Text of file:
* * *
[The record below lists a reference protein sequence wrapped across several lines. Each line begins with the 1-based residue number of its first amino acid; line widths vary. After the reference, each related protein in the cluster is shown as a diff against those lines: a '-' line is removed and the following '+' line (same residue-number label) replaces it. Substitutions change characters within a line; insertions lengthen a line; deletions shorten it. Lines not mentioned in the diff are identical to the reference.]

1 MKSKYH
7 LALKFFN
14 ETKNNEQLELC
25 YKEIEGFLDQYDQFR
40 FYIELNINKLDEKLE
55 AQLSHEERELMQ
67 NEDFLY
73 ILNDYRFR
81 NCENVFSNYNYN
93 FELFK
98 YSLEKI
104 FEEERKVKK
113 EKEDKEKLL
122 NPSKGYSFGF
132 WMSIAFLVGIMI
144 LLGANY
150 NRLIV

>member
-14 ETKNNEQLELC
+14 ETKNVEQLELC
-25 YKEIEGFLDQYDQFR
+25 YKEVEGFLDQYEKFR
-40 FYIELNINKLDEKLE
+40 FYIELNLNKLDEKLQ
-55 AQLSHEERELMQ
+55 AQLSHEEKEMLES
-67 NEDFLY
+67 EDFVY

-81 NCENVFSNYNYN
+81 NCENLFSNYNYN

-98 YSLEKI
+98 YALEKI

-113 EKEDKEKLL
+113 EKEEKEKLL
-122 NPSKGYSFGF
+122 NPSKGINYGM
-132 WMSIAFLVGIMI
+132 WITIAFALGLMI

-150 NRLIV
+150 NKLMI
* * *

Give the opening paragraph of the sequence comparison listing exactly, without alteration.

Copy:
[The record below lists a reference protein sequence wrapped across several lines. Each line begins with the 1-based residue number of its first amino acid; line widths vary. After the reference, each related protein in the cluster is shown as a diff against those lines: a '-' line is removed and the following '+' line (same residue-number label) replaces it. Substitutions change characters within a line; insertions lengthen a line; deletions shorten it. Lines not mentioned in the diff are identical to the reference.]